Jan. 10 (Bloomberg) -- China’s main car association forecast that the world’s biggest automobile market will see slower growth this year as anti-pollution and austerity campaigns spread.
China, which in 2013 became the first country to see domestic sales surpass 20 million units a year, will see deliveries rise as much as 10 percent in 2014 after last year’s 14 percent growth, the state-backed China Association of Automobile Manufacturers said yesterday.
While China’s motorization has been a boon for foreign automakers -- all the major ones saw record sales in the country in 2013 -- pressure is building on the government to step in as pollution chokes residents and traffic congestion turns roads into parking lots. Sales of luxury goods have been hit since Xi Jinping took over as Communist Party chief in November 2012 and started a campaign to rein in lavish spending.
“Vehicle sales in China are facing pressures brought on by environmental protection, traffic jams and more cities limiting purchases,” Shi Jianhua, a vice secretary general at the auto association, said in Beijing. “Demand for imported luxury vehicles will surely decline as the official frugality campaign spreads beyond the government and affect companies and individual consumers.”
The increasing number of cars has come at the expense of air quality, leading the nation’s industry ministry to warn last month that auto sales may slow this year as more cities cap the number of new autos to meet central government targets for reductions in air pollutants.
“As more and more big cities put in place restriction measures, automakers will have to count on smaller cities and inland areas for growth,” said Harry Chen, a Shenzhen-based analyst with Guotai Junan Securities Co. “Local automakers will really need to bring on their A-game to compete with foreign joint ventures to survive.”
China, the world’s biggest carbon emitter, is home to some of the world’s most polluted cities, with smog levels that can surpass World Health Organization safety thresholds by almost 40 times. Outdoor air pollution was found to cause lung cancer and linked to an increased risk of bladder cancer, a WHO agency said last month, rating it as a carcinogen for the first time.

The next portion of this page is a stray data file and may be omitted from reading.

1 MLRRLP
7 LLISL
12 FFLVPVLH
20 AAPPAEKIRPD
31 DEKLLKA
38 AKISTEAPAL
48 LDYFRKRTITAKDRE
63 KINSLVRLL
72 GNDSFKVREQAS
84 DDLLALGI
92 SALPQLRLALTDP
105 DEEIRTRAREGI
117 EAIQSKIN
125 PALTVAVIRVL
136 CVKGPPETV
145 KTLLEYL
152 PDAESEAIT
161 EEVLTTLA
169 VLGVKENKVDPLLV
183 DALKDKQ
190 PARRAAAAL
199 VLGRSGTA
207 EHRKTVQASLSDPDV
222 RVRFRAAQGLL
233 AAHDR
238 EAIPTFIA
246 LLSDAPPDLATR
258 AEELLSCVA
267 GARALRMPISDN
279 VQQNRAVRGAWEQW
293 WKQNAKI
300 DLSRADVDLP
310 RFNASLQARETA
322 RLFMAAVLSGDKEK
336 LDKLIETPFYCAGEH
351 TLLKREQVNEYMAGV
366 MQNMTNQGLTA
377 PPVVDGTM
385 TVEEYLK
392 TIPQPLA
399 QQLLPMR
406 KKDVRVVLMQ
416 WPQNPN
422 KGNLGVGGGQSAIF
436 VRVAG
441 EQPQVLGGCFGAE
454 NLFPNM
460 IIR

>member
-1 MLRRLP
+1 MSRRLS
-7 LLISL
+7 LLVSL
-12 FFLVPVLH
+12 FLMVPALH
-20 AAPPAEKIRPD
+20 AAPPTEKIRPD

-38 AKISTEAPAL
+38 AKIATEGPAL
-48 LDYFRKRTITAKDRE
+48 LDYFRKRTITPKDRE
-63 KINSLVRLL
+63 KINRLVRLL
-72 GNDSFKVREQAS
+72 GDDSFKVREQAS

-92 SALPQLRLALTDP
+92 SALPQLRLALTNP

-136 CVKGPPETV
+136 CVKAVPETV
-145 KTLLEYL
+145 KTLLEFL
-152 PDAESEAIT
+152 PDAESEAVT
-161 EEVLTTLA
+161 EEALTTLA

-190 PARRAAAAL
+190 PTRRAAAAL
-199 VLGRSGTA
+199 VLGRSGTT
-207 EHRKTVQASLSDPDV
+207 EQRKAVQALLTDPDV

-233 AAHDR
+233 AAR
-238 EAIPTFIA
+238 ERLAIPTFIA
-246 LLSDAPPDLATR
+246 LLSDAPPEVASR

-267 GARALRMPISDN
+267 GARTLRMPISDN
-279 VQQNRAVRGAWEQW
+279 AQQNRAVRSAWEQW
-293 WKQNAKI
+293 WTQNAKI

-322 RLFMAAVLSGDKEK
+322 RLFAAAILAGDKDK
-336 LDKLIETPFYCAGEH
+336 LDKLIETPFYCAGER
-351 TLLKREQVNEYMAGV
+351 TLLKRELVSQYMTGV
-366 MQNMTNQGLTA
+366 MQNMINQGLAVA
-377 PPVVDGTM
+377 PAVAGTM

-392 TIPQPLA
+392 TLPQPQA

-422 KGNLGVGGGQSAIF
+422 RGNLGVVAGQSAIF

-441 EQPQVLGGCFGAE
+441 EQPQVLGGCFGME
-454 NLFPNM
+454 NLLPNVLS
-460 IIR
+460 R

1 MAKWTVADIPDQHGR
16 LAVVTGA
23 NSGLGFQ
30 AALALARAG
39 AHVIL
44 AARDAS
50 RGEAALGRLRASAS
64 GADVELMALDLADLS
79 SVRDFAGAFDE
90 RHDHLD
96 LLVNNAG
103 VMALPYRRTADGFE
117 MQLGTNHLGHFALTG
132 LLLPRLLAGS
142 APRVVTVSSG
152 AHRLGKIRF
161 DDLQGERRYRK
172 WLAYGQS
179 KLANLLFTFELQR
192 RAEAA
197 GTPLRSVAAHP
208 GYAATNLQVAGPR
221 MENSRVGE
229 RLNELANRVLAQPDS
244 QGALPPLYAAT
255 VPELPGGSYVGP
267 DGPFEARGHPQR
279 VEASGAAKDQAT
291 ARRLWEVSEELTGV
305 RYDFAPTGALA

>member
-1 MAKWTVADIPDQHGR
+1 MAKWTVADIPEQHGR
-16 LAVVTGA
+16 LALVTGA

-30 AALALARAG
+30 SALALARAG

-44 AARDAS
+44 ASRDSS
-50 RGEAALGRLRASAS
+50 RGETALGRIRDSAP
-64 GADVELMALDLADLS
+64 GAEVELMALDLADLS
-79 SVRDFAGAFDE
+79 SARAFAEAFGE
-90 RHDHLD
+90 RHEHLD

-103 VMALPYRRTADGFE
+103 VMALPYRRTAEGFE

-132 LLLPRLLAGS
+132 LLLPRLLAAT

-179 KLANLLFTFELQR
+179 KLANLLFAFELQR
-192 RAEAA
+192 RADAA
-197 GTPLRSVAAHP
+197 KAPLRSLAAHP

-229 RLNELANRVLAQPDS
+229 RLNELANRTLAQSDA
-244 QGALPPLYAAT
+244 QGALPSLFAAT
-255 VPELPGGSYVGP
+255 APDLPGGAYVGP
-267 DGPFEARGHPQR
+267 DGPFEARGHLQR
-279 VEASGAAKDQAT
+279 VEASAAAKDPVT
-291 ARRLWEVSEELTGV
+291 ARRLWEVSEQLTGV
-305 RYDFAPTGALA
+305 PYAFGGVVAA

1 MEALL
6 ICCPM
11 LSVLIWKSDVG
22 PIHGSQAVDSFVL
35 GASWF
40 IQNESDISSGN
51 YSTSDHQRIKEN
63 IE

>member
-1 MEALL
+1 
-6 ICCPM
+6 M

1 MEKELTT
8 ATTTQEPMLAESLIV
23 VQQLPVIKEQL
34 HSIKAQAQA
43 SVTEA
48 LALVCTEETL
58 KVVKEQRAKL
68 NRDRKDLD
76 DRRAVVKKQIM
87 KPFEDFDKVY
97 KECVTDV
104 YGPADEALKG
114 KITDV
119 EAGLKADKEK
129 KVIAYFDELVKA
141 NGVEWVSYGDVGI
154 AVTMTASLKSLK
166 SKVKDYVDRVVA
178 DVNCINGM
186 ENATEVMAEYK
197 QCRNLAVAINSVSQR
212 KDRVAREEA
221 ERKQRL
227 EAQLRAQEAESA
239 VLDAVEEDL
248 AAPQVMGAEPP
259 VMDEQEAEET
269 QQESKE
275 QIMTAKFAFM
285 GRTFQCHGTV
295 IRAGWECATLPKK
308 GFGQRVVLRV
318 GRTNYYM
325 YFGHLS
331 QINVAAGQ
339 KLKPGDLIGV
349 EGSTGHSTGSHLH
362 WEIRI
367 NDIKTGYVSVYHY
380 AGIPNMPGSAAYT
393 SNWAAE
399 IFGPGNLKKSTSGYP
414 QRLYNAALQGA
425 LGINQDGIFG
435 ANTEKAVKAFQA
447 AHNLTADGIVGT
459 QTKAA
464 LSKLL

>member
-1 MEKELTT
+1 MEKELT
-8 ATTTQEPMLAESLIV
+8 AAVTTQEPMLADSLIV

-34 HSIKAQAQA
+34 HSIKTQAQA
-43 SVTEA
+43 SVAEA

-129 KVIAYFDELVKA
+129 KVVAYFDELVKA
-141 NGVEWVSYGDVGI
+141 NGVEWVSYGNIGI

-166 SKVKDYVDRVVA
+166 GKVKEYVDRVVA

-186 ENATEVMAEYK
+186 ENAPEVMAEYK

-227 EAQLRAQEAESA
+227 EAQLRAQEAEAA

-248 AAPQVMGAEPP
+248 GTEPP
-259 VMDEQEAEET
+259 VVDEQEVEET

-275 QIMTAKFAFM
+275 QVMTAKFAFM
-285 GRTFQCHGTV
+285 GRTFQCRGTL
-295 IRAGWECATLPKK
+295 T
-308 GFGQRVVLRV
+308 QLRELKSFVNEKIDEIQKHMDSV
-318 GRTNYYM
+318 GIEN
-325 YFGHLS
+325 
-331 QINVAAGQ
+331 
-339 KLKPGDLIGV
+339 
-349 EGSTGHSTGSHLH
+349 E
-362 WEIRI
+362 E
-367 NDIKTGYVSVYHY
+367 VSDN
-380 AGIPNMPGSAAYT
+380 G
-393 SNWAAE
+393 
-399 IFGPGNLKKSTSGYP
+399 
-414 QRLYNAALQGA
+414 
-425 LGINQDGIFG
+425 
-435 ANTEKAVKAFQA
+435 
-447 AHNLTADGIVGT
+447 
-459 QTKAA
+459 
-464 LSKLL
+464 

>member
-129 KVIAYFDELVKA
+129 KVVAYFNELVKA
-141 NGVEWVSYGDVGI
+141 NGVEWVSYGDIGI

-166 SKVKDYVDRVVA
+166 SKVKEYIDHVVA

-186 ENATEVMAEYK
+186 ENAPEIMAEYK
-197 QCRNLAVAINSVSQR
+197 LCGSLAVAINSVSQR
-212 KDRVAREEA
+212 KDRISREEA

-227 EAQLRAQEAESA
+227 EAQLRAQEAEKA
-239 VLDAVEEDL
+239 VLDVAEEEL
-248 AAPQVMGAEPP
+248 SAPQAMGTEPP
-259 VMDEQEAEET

The northern Tianjin municipality began restricting its car population this year, joining Beijing, Shanghai, Guangzhou and Guiyang in imposing vehicle quotas.
Shanghai, which is considering a congestion charge for motorists, last month experienced record levels of the lung-constricting smog that teary-eyed Beijing expatriates have come to call the “Airpocalpyse.” In Xi’an, the former imperial capital known for its terracotta warriors, pollution soared to 38 times the WHO threshold.
To combat air pollution, China’s State Council, or cabinet, released a national plan in September that called for a 15 percent to 25 percent reduction in particulate matter by 2017 in the three key manufacturing regions anchored by Beijing, Shanghai and Guangzhou.
Vehicle emissions now account for 20 percent of PM2.5 fine particulate matter that pose the greatest health risks because they can penetrate deep into the lungs, according to the official Xinhua News Agency.
Still, the 23.74 million to 24.18 million in vehicle sales that the auto association is projecting for 2014 means Toyota Motor Corp., General Motors Co. and Volkswagen AG may all continue to deliver a record number of cars in China.
GM, which counts China as its biggest market, saw sales climb 11 percent to 3.16 million in the country last year. Though the Detroit-based carmaker outsold all foreign automakers in China for eight straight years, it may lose that lead when Volkswagen reports 2013 figures later this month. The Wolfsburg, Germany-based company surpassed its previous annual record by selling 2.96 million vehicles in the first 11 months.
Ford Motor Co., which got a late start in China, benefited from the popularity of its Focus car, helping the company post the biggest growth among major foreign automakers. China deliveries surged 49 percent to 935,813 units, outselling Toyota on annual basis for the first time.
Toyota, the global leader in auto sales, fell to No. 6 among foreign automakers in China, though Japanese carmakers rebounded from the backlash of 2012, when a territorial dispute over a group of uninhabited islands led to violent protests that prompted Chinese consumers to shun Japanese-branded cars.
Toyota’s sales climbed 9.2 percent to a record 917,500 units in the country and forecast deliveries will climb to more than 1.1 million this year. Nissan Motor Co. and Honda Motor Co. also sold a record number of vehicles after posting declines in 2012.
By contrast, Chinese brands saw their combined market share at home fall 1.6 percentage points to 40.3 percent, according to the auto group. Exports dropped 7.5 percent, the first decline in five years, because of unstable overseas demand and insufficient competitiveness, it said.
Ford’s Focus was the best-selling car last year, while Great Wall Motor Co.’s Haval topped SUV sales.
Last year’s sales of passenger vehicles, excluding buses and commercial trucks, climbed to 17.93 million -- or 15 percent more than the U.S. auto industry -- and may increase 9 percent to 11 percent this year, according to the auto association. The 21 percent increase in December was faster than estimated, according to Ole Hui, a Hong Kong-based analyst with Mizuho Securities Asia.
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